Family Law and Family Violence

Working in family law

In Australia, family law is largely governed by the Family Law Act 1975 (Cth) which covers divorce, children and parenting, property division and other related matters. Generally, these disputes are heard in the Family Court of Australia and the Federal Circuit Court of Australia.

Working in family law can be very challenging, but also very rewarding. As a family lawyer, your practice will include helping your clients navigate divorces, property settlements following marriage or de facto relationship breakdown, parenting arrangements, financial agreements and child support disputes. Family lawyers must therefore be resilient, empathetic and people-oriented, as they will often be working closely with clients who are emotionally distressed and facing difficult personal circumstances, such as relationship breakdown, family violence and abuse. Family law practitioners must also develop a range of legal skills such as advocacy and alternative dispute resolution and must quickly learn to navigate the family law and support services system.

The following organisation specialise in family law:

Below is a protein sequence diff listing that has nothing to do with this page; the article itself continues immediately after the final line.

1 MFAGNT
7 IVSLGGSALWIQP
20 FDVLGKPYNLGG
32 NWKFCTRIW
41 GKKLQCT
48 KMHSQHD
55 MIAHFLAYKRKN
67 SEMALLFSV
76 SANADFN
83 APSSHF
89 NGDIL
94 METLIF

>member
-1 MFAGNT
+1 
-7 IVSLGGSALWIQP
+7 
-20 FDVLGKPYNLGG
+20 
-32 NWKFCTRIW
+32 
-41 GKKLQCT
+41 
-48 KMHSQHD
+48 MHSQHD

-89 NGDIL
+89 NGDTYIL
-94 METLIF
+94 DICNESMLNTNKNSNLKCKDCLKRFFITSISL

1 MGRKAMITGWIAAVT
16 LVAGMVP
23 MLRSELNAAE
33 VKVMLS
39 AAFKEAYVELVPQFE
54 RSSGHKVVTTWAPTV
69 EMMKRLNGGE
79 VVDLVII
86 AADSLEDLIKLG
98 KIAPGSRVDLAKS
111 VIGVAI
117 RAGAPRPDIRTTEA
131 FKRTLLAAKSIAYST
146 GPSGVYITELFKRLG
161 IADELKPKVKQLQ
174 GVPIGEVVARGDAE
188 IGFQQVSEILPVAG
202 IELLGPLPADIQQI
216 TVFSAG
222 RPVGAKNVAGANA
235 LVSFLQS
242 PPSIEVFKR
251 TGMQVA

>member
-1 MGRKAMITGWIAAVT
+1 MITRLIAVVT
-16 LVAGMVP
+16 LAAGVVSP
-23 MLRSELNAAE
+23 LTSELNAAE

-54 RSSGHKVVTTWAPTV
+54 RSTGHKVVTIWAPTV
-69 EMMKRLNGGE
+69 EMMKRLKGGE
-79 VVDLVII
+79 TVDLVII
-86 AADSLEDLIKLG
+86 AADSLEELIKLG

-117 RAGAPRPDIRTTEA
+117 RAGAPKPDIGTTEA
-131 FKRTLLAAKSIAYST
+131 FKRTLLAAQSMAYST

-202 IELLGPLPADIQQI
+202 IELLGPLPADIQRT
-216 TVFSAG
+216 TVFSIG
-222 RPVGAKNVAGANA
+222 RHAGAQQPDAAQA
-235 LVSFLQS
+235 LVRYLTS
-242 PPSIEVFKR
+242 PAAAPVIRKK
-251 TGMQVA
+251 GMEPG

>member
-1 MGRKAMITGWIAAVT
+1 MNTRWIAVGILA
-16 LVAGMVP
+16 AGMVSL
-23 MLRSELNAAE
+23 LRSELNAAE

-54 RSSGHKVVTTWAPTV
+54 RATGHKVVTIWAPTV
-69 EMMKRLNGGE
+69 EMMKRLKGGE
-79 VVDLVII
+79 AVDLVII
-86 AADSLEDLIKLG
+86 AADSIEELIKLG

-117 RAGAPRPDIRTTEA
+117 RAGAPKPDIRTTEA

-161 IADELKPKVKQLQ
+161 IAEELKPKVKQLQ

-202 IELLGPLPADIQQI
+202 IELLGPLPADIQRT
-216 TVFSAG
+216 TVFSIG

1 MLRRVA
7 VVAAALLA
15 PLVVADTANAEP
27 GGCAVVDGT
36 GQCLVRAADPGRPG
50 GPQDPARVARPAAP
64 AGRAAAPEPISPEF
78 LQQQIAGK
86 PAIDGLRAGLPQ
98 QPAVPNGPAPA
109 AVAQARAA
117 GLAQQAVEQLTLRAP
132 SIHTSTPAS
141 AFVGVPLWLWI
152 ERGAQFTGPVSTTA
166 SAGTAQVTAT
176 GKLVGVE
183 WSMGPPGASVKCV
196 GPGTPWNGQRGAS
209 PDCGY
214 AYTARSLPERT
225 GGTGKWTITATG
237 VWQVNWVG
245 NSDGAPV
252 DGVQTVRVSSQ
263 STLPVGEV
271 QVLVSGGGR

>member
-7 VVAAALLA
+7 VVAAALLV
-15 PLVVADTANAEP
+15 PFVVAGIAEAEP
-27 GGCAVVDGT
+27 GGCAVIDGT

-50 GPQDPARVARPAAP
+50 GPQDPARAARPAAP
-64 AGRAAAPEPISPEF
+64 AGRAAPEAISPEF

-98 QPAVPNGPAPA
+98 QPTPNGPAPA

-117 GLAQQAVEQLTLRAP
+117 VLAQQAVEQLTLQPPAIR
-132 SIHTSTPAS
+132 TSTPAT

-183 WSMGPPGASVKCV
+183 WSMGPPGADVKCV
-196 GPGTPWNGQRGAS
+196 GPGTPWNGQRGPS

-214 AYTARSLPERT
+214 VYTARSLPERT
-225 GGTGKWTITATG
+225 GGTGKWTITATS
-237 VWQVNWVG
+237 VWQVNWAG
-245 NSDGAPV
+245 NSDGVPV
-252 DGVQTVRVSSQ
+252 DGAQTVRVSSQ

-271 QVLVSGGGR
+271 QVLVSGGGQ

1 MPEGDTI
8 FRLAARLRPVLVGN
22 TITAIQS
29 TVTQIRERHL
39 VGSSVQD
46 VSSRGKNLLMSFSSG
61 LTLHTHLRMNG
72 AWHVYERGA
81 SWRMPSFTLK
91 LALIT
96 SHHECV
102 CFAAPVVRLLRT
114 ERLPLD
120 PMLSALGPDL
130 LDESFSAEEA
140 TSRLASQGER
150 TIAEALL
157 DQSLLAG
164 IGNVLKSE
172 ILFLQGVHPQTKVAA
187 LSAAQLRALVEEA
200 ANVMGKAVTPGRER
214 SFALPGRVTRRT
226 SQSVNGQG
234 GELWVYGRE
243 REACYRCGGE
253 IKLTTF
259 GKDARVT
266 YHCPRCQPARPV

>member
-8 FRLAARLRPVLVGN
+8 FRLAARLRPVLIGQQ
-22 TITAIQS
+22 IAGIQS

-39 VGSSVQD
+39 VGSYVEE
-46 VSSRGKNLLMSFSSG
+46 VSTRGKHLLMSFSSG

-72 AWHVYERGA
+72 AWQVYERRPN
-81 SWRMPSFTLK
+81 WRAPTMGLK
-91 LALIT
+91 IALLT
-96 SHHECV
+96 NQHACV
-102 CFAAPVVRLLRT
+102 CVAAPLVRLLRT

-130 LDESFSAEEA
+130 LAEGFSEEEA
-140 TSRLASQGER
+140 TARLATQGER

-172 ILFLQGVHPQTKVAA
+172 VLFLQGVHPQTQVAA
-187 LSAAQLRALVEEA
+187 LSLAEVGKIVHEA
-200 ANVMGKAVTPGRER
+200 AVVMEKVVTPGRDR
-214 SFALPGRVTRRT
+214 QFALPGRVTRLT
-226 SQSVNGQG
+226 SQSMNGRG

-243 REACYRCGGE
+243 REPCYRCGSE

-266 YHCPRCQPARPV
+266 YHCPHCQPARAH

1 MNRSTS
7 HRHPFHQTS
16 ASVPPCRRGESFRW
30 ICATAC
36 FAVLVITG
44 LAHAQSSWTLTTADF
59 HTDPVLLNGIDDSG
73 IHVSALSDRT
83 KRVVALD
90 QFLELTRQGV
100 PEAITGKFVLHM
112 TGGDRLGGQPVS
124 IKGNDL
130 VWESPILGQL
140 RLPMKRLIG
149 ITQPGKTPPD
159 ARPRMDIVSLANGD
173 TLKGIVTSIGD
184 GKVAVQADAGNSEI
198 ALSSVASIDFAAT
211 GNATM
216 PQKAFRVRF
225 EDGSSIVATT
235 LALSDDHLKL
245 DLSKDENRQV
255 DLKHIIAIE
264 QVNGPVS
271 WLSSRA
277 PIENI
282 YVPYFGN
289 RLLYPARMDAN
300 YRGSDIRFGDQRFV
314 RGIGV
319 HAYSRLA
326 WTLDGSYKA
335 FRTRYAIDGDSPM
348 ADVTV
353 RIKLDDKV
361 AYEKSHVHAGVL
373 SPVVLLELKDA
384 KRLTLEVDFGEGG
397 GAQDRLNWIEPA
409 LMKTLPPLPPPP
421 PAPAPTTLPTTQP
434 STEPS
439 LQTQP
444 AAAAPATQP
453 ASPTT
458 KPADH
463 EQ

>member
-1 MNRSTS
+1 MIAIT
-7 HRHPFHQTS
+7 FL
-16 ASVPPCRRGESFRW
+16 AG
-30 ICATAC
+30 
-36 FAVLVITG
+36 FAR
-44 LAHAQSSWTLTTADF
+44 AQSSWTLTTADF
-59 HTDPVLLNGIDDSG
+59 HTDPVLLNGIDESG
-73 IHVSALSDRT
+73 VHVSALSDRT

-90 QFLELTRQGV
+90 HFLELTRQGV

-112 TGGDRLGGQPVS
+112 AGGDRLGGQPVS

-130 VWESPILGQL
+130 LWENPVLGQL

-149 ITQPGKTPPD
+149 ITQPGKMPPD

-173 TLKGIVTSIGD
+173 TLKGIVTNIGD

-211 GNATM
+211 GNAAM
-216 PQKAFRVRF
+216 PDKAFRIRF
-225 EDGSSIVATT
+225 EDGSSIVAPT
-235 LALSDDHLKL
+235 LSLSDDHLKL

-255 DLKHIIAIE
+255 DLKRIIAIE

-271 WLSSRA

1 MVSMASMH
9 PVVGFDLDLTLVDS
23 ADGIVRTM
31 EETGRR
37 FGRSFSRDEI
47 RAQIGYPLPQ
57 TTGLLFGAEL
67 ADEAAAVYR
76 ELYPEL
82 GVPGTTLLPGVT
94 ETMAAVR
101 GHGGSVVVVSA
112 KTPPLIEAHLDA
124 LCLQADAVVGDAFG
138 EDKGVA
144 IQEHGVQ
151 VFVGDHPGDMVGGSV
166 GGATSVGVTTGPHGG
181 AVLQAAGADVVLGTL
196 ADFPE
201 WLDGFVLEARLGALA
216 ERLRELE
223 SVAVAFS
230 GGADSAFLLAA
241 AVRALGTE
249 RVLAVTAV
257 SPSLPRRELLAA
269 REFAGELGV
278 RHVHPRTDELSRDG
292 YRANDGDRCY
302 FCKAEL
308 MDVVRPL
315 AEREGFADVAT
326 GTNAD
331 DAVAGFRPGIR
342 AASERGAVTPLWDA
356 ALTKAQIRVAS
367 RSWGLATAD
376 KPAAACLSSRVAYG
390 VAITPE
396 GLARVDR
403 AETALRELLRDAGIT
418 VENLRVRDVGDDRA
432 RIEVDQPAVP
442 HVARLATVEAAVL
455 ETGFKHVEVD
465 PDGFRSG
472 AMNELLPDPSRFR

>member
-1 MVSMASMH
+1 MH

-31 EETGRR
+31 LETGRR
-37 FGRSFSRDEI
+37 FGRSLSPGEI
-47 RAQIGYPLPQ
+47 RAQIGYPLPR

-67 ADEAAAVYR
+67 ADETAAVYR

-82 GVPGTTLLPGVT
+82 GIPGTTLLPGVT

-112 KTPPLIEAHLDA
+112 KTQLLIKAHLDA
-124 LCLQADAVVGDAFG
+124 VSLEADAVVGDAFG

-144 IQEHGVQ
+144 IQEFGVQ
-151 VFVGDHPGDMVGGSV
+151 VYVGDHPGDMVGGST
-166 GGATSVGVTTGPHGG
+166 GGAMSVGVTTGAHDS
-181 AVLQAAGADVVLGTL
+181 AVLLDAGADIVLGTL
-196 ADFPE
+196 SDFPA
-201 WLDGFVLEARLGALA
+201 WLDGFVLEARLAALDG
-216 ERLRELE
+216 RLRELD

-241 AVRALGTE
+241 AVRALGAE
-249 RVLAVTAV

Working in family violence

Family violence is an important social issue and there are many organisations which aim to reduce the impacts of domestic and family violence on individuals and families.

Family violence can be perpetrated by any family member against any other family member, though it is most commonly perpetrated by men and experienced by women and children. It is defined under the Family Violence Protection Act 2008 (Vic) as behaviour by a person towards a family member of that person if that behaviour:

  • is physically or sexually abusive
  • is emotionally or psychologically abusive
  • is economically abusive
  • is threatening
  • is coercive, or
  • in any other way controls or dominates the family member and causes that family member to feel fear for the safety or wellbeing of that family member or another person.

Family violence includes behaviour by a person that causes a child to hear or witness, or otherwise be exposed to, the effects of the above.

The Australian Bureau of Statistics has found that:

  • One in three women had experienced physical violence since the age of 15
  • Nearly one in five women had experienced sexual violence since the age of 15
  • 16% of women had experienced violence by a current or previous partner since the age of 15

To view the ABS Personal Safety Survey on the Australian Bureau of Statistics website.

The following organisations specialise in helping those suffering from family violence:

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